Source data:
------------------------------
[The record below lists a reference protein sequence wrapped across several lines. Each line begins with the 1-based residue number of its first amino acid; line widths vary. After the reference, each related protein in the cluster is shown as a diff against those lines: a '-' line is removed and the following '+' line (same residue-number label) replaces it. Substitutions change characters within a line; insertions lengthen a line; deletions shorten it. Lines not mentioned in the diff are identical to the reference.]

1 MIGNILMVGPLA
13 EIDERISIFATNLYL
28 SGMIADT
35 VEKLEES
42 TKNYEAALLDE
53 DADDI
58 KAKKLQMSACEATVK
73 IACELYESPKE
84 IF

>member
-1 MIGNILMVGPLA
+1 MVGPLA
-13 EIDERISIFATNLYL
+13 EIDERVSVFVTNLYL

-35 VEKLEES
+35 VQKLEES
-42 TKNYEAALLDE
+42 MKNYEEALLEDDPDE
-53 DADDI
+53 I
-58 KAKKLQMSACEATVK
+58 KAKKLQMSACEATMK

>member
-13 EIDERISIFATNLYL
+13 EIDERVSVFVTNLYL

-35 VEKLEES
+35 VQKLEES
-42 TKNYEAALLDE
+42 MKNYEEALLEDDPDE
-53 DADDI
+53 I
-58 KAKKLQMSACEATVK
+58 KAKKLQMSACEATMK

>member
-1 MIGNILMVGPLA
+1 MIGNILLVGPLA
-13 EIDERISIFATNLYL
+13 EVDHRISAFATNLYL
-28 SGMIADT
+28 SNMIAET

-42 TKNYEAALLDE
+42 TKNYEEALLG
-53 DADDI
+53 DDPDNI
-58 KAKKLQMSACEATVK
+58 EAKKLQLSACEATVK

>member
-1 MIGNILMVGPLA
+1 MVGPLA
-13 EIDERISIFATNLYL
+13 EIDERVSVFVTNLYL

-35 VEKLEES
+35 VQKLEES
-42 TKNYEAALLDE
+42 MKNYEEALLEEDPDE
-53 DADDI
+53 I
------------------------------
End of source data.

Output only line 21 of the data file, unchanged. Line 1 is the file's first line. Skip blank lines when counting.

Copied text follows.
+53 I